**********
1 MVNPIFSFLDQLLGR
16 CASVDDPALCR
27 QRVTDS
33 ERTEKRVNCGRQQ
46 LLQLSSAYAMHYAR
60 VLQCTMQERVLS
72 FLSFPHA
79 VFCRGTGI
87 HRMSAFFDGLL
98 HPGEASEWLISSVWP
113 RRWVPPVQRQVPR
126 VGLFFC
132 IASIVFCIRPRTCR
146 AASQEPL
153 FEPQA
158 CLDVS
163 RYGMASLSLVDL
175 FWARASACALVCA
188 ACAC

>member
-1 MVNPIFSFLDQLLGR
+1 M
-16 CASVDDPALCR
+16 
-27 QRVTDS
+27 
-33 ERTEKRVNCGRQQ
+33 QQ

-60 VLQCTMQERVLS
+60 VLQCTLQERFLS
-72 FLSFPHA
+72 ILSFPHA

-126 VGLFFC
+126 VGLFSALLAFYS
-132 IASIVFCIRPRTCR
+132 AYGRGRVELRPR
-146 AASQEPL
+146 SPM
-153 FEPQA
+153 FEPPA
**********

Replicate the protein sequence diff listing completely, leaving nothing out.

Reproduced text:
1 MVNPIFSFLDQLLGR
16 CASVDDPALCR
27 QRVTDS
33 ERTEKRVNCGRQQ
46 LLQLSSAYAMHYAR
60 VLQCTMQERVLS
72 FLSFPHA
79 VFCRGTGI
87 HRMSAFFDGLL
98 HPGEASEWLISSVWP
113 RRWVPPVQRQVPR
126 VGLFFC
132 IASIVFCIRPRTCR
146 AASQEPL
153 FEPQA
158 CLDVS
163 RYGMASLSLVDL
175 FWARASACALVCA
188 ACAC

>member
-1 MVNPIFSFLDQLLGR
+1 M
-16 CASVDDPALCR
+16 
-27 QRVTDS
+27 
-33 ERTEKRVNCGRQQ
+33 QQ

-60 VLQCTMQERVLS
+60 VLQCTLQERFLS
-72 FLSFPHA
+72 ILSFPHA

-126 VGLFFC
+126 VGLFSALLAFYS
-132 IASIVFCIRPRTCR
+132 AYGRGRVELRPR
-146 AASQEPL
+146 SPM
-153 FEPQA
+153 FEPPA